4 credits • 3 weeks
Introductory and Intermediate Workshops in Creative Writing
The NYU Creative Writing Program is excited to welcome Nicole Sealey and Kamelya Youssef to our faculty this winter, along with our beloved Geoffrey Nutter and Irini Spanidou.
This workshop offers an exciting introduction to the basic elements of poetry and fiction—with in-class writing, take-home reading and writing assignments, and substantive discussions of craft. The course is structured as a workshop, which means that students will receive feedback from their instructor and their fellow writers in a roundtable setting, and should be prepared to offer their classmates responses to their work. No prerequisite. 4 points.
CRWRI-UA 815.001: TWRF, 2:00pm-4:55pm
Introduction to Prose & Poetry
Geoffrey Nutter is the author of four books of poems: The Rose of January, Christopher Sunset, Water's Leaves & Other Poems, and Summer Evening. His poems have appeared in journals and anthologies such as Carnet de Route, Verse, Denver Quarterly, Chicago Review, Fence, Xantippe, Best American Poetry 1997, and Iowa Anthology of New American Poetry. He is the recipient of an Academy of American Poets prize.
CRWRI-UA 815. 002: TWRF, 2:00pm-4:55pm
Writing Past the End of the World: Defying the Apocalypse in Prose, Poetry and Hybrid Genre
Introduction to Prose, Poetry, and Hybrid Genre
* Online Workshop *
In this three-week intensive online Intro workshop, we will be exploring the writing of apocalypse in three stages: 1) The befores: the warnings, the anxieties, the prophecies that the world as one knew it was coming to an end; 2) The during: works written through the passing disasters, focusing on documentation, coping, and resistance; 3) Aftermath: with a writer’s eye, we will study works that explore survival, memory, and resurrection. We will engage primarily with poetry and prose, while exploring hybrid works, performance art, and film. Students will write across genres, at times in response to the works, while also immersing themselves in their forms of choice. We will explore artists’ instincts for the apocalypse(s) as we investigate and practice our own. We will consider the relationship between content and form, and learn from our predecessors how to guide our writing into the right forms, and how to let it guide us.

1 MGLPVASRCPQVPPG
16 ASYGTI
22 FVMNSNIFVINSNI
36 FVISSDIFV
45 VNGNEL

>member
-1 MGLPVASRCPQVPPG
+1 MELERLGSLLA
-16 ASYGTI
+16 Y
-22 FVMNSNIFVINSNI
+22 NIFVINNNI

The intermediate workshops offer budding prose writers and poets an opportunity to continue their pursuit of writing through workshops that focus on a specific genre. The workshops also integrate in-depth craft discussions and extensive outside reading to deepen students’ understanding of the genre and broaden their knowledge of the evolution of literary forms and techniques. Prerequisite: CRWRI-UA 815, OR CRWRI-UA 818, OR CRWRI-UA 9818, OR CRWRI-UA 9828, OR CRWRI-UA 820, OR CRWRI-UA 860 or equivalent. 4 points. Ask about prerequisite waivers at firstname.lastname@example.org.
Intermediate Fiction Workshop
CRWRI-UA 816 001, TWRF, 2:00pm-4:55pm
* Online Workshop *
The emphasis of this course is on the discovery, encouragement and development of each student's individual voice. The focus is not on theory of craft but on each case in point. Whatever works is right: a story that fulfills its intentions justifies its means. Rather than forcing a piece of writing into formulaic “perfection,” the aim is to facilitate its clarity and momentum, and to bring out its truth, enabling the work to achieve a cohesive, organic whole—a structure as unique as the voice that engenders it.
Subversion through Submersion: Intermediate Poetry Workshop
CRWRI-UA 817 001, TWRF, 2:00pm-4:55pm
* Online Workshop *
Subversion through Submersion is a four-credit course during which students will learn how to subvert the conventions of poetry, by first grounding themselves in said conventions. Students will pay close attention to matters of craft, such as prosody, structure, imagery, the line, as well as free and traditional verse. This will be a generative workshop, but also one in which students will hone critical skills through close reading of each other’s work, as well as oral responses to assigned readings.
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Questions about studying creative writing during the January Term?
For general January Term questions, including those related to visiting student eligibility and registration, please contact the Office of University Programs
(email@example.com or 212-998-4433). Please contact the Creative Writing Program (firstname.lastname@example.org) with any academic questions about the Creative Writing Program’s January Term 2021 offerings or questions about prerequisite waivers, etc. We hope you'll consider one of our writing workshops in your January plans, and also share with any friends who might be interested. We look forward to answering any questions you might have, and hope to see you soon.
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